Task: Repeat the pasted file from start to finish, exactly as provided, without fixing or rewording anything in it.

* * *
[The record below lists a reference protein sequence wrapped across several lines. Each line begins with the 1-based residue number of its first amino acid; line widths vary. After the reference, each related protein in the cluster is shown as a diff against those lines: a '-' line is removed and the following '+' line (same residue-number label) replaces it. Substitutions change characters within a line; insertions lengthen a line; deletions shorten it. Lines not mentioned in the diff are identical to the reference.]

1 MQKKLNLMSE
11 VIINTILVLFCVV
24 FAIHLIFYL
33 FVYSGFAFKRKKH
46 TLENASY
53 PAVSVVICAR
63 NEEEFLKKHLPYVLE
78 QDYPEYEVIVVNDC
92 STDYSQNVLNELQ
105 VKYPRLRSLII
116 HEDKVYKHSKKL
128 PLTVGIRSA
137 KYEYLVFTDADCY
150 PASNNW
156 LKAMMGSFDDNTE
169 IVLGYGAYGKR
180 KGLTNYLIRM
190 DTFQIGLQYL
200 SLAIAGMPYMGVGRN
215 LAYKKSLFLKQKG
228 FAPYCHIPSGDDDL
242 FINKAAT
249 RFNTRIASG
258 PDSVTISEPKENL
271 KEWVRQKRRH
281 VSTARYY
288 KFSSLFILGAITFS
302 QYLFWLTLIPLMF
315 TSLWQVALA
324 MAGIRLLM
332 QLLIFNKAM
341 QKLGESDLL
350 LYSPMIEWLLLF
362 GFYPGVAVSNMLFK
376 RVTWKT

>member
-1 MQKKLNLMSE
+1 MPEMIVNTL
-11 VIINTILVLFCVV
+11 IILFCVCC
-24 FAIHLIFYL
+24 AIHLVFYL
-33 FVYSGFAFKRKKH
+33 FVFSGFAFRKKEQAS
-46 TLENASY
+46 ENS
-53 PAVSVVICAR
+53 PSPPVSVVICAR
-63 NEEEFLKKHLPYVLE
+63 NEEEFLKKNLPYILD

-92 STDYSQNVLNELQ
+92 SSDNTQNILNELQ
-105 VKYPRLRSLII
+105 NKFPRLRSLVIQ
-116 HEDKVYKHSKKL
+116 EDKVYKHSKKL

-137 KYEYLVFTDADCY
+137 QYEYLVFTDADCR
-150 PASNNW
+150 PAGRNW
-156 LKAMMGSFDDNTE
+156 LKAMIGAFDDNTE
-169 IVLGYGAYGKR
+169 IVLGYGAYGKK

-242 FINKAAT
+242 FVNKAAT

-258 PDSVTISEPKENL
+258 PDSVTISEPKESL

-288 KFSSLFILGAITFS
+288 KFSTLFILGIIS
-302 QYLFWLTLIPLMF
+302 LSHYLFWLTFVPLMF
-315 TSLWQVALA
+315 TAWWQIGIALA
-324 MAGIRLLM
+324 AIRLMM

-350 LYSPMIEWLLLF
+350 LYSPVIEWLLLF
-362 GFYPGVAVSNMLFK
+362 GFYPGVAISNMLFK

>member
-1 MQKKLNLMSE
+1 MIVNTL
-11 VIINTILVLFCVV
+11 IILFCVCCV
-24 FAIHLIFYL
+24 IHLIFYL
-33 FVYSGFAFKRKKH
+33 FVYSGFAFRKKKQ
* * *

[The record below lists a reference protein sequence wrapped across several lines. Each line begins with the 1-based residue number of its first amino acid; line widths vary. After the reference, each related protein in the cluster is shown as a diff against those lines: a '-' line is removed and the following '+' line (same residue-number label) replaces it. Substitutions change characters within a line; insertions lengthen a line; deletions shorten it. Lines not mentioned in the diff are identical to the reference.]

1 MQKKLNLMSE
11 VIINTILVLFCVV
24 FAIHLIFYL
33 FVYSGFAFKRKKH
46 TLENASY
53 PAVSVVICAR
63 NEEEFLKKHLPYVLE
78 QDYPEYEVIVVNDC
92 STDYSQNVLNELQ
105 VKYPRLRSLII
116 HEDKVYKHSKKL
128 PLTVGIRSA
137 KYEYLVFTDADCY
150 PASNNW
156 LKAMMGSFDDNTE
169 IVLGYGAYGKR
180 KGLTNYLIRM
190 DTFQIGLQYL
200 SLAIAGMPYMGVGRN
215 LAYKKSLFLKQKG
228 FAPYCHIPSGDDDL
242 FINKAAT
249 RFNTRIASG
258 PDSVTISEPKENL
271 KEWVRQKRRH
281 VSTARYY
288 KFSSLFILGAITFS
302 QYLFWLTLIPLMF
315 TSLWQVALA
324 MAGIRLLM
332 QLLIFNKAM
341 QKLGESDLL
350 LYSPMIEWLLLF
362 GFYPGVAVSNMLFK
376 RVTWKT

>member
-1 MQKKLNLMSE
+1 MPEMIVNTL
-11 VIINTILVLFCVV
+11 IILFCVCC
-24 FAIHLIFYL
+24 AIHLVFYL
-33 FVYSGFAFKRKKH
+33 FVFSGFAFRKKEQAS
-46 TLENASY
+46 ENS
-53 PAVSVVICAR
+53 PSPPVSVVICAR
-63 NEEEFLKKHLPYVLE
+63 NEEEFLKKNLPYILD

-92 STDYSQNVLNELQ
+92 SSDNTQNILNELQ
-105 VKYPRLRSLII
+105 NKFPRLRSLVIQ
-116 HEDKVYKHSKKL
+116 EDKVYKHSKKL

-137 KYEYLVFTDADCY
+137 QYEYLVFTDADCR
-150 PASNNW
+150 PAGRNW
-156 LKAMMGSFDDNTE
+156 LKAMIGAFDDNTE
-169 IVLGYGAYGKR
+169 IVLGYGAYGKK

-242 FINKAAT
+242 FVNKAAT

-258 PDSVTISEPKENL
+258 PDSVTISEPKESL

-288 KFSSLFILGAITFS
+288 KFSTLFILGIIS
-302 QYLFWLTLIPLMF
+302 LSHYLFWLTFVPLMF
-315 TSLWQVALA
+315 TAWWQIGIALA
-324 MAGIRLLM
+324 AIRLMM

-350 LYSPMIEWLLLF
+350 LYSPVIEWLLLF
-362 GFYPGVAVSNMLFK
+362 GFYPGVAISNMLFK

>member
-1 MQKKLNLMSE
+1 MIVNTL
-11 VIINTILVLFCVV
+11 IILFCVCCV
-24 FAIHLIFYL
+24 IHLIFYL
-33 FVYSGFAFKRKKH
+33 FVYSGFAFRKKKQ